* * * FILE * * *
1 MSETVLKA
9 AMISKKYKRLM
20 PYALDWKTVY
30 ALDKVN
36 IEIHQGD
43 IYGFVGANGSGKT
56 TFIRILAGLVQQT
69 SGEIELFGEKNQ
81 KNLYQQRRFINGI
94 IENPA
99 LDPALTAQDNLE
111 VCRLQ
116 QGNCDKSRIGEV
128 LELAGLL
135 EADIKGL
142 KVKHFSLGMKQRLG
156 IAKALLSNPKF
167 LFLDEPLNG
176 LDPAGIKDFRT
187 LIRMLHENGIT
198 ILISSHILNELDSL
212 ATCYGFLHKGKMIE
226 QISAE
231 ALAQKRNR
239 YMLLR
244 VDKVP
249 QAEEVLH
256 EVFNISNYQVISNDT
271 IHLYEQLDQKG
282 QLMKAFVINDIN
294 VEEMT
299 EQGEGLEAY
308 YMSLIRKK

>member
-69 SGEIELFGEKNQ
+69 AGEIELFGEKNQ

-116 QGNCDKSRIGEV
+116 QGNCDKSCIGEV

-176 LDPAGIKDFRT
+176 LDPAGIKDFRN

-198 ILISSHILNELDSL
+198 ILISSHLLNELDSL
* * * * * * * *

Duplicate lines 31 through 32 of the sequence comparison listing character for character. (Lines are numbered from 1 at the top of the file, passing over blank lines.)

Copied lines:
294 VEEMT
299 EQGEGLEAY